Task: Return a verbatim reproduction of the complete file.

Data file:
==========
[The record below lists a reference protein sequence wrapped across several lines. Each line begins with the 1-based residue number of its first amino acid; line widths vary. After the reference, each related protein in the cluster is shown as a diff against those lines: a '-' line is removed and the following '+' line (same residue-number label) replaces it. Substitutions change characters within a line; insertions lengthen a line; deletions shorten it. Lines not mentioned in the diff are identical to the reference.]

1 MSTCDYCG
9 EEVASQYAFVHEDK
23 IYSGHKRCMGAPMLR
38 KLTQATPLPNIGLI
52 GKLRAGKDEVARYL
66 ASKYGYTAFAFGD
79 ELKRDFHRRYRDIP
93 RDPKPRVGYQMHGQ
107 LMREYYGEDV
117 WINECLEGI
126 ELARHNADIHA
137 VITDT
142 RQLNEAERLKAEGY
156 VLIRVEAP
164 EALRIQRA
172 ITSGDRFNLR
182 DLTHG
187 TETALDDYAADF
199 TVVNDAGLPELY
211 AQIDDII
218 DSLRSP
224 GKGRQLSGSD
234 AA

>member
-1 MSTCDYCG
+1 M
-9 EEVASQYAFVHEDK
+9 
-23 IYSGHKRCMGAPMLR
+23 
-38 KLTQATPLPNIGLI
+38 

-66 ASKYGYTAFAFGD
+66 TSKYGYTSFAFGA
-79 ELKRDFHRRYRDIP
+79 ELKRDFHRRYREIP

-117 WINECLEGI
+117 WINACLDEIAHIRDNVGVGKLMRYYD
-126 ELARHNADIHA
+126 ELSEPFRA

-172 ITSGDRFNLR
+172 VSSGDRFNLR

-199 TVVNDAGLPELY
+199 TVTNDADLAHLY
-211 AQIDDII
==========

[The record below lists a reference protein sequence wrapped across several lines. Each line begins with the 1-based residue number of its first amino acid; line widths vary. After the reference, each related protein in the cluster is shown as a diff against those lines: a '-' line is removed and the following '+' line (same residue-number label) replaces it. Substitutions change characters within a line; insertions lengthen a line; deletions shorten it. Lines not mentioned in the diff are identical to the reference.]

1 MSTCDYCG
9 EEVASQYAFVHEDK
23 IYSGHKRCMGAPMLR
38 KLTQATPLPNIGLI
52 GKLRAGKDEVARYL
66 ASKYGYTAFAFGD
79 ELKRDFHRRYRDIP
93 RDPKPRVGYQMHGQ
107 LMREYYGEDV
117 WINECLEGI
126 ELARHNADIHA
137 VITDT
142 RQLNEAERLKAEGY
156 VLIRVEAP
164 EALRIQRA
172 ITSGDRFNLR
182 DLTHG
187 TETALDDYAADF
199 TVVNDAGLPELY
211 AQIDDII
218 DSLRSP
224 GKGRQLSGSD
234 AA

>member
-1 MSTCDYCG
+1 M
-9 EEVASQYAFVHEDK
+9 
-23 IYSGHKRCMGAPMLR
+23 
-38 KLTQATPLPNIGLI
+38 

-66 ASKYGYTAFAFGD
+66 TSKYGYTSFAFGA
-79 ELKRDFHRRYRDIP
+79 ELKRDFHRRYREIP

-117 WINECLEGI
+117 WINACLDEIAHIRDNVGVGKLMRYYD
-126 ELARHNADIHA
+126 ELSEPFRA

-172 ITSGDRFNLR
+172 VSSGDRFNLR

-199 TVVNDAGLPELY
+199 TVTNDADLAHLY
-211 AQIDDII